A U.S. drone strike in Baghdad then killed Iranian Gen. Qassem Soleimani, a top commander responsible for expeditionary operations across the wider Mideast. Iran struck back with a ballistic missile attack on U.S. forces in Iraq, the Islamic Republic’s most direct assault on America since the 1979 seizing of the U.S. Embassy in Tehran.

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The U.S. and Iran stepped back from further attacks after the Soleimani incident. A senior U.S. official said in late January, when U.S.-Iran tensions had cooled, that the killing of Americans constituted a red line that could spark more violence.

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(AP)


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‘Like George W. Bush after 9/11’: Kayleigh McEnany declares Trump Bible photo op a historic moment

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White House Press Secretary Kayleigh McEnany on Wednesday defended the use of force against protesters in order to clear way for President Donald Trump's photo op at St. John's Episcopal Church.

At her daily press briefing, McEnany was asked why it was necessary for Trump to walk to the church, where held up a Bible.

McEnany suggested that Trump's photo op had been a historic moment.

"This was a very important moment," she explained. "I would note that through all of time, we've seen presidents and leaders across the world who have had leadership moments and very powerful symbols that were important for a nation to see at any given time, to show a message of resilience and determination."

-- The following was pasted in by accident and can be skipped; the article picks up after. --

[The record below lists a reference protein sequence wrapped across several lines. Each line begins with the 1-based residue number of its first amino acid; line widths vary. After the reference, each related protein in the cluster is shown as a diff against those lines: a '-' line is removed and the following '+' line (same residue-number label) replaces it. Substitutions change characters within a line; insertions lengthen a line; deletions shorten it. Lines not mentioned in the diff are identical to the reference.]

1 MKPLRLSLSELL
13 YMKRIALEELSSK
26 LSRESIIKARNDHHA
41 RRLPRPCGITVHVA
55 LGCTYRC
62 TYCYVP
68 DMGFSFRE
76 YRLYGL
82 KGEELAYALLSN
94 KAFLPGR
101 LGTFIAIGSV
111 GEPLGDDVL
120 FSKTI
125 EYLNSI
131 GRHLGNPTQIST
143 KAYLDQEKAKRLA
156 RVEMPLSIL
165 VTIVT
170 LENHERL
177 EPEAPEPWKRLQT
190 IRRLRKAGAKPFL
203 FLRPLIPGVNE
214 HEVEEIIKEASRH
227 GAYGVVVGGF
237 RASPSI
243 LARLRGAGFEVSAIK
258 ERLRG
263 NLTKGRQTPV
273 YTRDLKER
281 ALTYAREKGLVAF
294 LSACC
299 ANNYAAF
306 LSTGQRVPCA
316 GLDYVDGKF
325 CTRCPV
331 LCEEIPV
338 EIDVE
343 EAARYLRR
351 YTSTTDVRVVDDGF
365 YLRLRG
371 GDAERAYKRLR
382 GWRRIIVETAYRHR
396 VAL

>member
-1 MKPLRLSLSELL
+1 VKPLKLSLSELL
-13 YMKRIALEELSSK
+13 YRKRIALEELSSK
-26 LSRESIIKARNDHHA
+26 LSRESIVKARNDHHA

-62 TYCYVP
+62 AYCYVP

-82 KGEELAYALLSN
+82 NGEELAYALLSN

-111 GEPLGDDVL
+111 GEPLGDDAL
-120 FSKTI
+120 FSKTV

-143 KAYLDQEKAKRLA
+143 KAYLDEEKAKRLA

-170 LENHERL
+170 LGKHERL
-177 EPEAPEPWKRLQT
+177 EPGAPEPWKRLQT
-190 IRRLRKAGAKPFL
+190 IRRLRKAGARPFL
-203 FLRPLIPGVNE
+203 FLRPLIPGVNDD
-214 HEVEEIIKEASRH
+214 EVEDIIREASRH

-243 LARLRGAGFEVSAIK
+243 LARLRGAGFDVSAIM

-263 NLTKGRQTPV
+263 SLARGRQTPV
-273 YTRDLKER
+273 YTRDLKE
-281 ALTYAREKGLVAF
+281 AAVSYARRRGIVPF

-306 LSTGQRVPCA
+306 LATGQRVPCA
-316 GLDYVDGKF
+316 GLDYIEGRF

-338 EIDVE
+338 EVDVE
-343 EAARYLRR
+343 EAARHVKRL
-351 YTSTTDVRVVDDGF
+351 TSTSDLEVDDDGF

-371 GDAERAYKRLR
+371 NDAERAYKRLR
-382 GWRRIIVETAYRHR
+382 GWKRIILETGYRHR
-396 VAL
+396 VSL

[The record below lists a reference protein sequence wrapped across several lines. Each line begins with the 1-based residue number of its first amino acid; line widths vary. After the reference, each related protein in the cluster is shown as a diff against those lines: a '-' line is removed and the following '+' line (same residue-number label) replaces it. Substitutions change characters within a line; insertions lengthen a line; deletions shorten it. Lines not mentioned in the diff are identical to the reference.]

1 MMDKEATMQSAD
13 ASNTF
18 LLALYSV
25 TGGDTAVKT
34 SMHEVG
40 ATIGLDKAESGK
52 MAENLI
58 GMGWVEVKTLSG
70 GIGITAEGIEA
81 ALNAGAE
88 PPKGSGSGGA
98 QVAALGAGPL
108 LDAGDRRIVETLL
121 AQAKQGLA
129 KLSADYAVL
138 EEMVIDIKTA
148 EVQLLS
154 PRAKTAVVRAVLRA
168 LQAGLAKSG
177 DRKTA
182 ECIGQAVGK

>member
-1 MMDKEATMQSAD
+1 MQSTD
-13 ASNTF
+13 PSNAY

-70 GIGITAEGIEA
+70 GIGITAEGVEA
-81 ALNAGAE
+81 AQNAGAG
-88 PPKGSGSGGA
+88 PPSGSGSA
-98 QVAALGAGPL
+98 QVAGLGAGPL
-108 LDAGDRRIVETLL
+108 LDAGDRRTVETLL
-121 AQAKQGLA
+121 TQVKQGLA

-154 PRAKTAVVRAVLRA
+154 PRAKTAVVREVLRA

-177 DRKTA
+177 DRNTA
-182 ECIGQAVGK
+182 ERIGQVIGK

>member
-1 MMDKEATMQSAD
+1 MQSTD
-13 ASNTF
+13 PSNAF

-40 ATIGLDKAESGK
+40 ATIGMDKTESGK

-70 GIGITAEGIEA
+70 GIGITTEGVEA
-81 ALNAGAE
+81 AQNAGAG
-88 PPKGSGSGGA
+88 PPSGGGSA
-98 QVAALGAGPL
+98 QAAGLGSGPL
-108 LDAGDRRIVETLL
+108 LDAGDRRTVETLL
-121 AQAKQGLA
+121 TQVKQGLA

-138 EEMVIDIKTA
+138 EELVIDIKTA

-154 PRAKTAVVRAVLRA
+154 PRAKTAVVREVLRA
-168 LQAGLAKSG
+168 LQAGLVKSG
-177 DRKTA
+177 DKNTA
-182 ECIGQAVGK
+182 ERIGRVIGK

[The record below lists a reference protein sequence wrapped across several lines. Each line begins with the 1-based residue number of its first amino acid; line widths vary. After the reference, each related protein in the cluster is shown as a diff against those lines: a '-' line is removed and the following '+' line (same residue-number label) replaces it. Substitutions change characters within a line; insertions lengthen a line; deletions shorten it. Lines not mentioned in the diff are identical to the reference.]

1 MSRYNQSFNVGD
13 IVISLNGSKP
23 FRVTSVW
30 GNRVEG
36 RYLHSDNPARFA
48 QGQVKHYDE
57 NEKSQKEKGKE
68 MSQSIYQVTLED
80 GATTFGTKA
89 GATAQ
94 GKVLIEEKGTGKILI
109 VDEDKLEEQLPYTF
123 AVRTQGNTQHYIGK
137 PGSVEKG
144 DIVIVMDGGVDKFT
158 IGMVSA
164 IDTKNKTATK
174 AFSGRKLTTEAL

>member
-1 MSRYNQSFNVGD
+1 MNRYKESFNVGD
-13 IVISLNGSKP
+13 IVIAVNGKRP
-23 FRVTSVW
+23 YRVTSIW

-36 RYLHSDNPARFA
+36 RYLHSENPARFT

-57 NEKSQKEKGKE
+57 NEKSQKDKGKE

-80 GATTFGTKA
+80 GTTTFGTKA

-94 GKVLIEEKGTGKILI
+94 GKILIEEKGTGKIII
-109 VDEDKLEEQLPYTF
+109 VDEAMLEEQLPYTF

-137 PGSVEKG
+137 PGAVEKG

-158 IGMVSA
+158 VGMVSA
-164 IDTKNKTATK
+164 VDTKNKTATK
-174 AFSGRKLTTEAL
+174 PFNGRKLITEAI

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When police killed Breonna Taylor in her own bed it wasn’t caught on video

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Whatever you think about the unrest gripping this country–whether you’re outraged by cops’ across America brutally repressing peaceful protesters or the people breaking windows and looting businesses–the proximate cause was officer Derek Chauvin, who was still on the job despite being named in 18 previous complaints, slowly murdering George Floyd on the street–compressing his throat for 8 minutes and 46 seconds–as other officers looked on and a small crowd screamed that Chauvin was killing him. That video quickly went viral and here we are.

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US suspends flights by Chinese airlines in spat with Beijing

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Washington on Wednesday ordered the suspension of all flights by Chinese airlines into and out of the United States after Beijing failed to allow American carriers to resume services to China.

The move adds to a growing set of tension points between the world's two biggest economies in the aftermath of the coronavirus crisis.

The US action, which takes effect June 16, but could be implemented sooner if President Donald Trump orders it, affects four Chinese civilian carriers, including Air China and China Eastern Airlines, the Department of Transportation said.

"US carriers have asked to resume passenger service, beginning June 1st. The Chinese government's failure to approve their requests is a violation of our Air Transport Agreement," the department said in a statement.